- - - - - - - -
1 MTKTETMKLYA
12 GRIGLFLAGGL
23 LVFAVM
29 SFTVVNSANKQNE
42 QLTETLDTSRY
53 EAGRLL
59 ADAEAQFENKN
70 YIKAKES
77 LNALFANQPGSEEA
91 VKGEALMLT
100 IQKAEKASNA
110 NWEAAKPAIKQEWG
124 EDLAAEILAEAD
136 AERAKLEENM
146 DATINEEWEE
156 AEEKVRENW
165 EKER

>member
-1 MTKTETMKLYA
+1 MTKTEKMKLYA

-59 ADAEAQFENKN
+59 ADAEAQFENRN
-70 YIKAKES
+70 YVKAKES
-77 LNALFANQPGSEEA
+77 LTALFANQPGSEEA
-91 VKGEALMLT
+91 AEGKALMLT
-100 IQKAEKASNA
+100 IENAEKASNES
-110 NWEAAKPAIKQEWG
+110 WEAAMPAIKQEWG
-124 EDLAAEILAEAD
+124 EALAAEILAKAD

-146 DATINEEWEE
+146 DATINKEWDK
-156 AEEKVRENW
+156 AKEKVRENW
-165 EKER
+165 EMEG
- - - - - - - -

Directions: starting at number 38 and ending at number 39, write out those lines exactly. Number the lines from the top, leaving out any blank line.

+156 AKEKVRENW
-165 EKER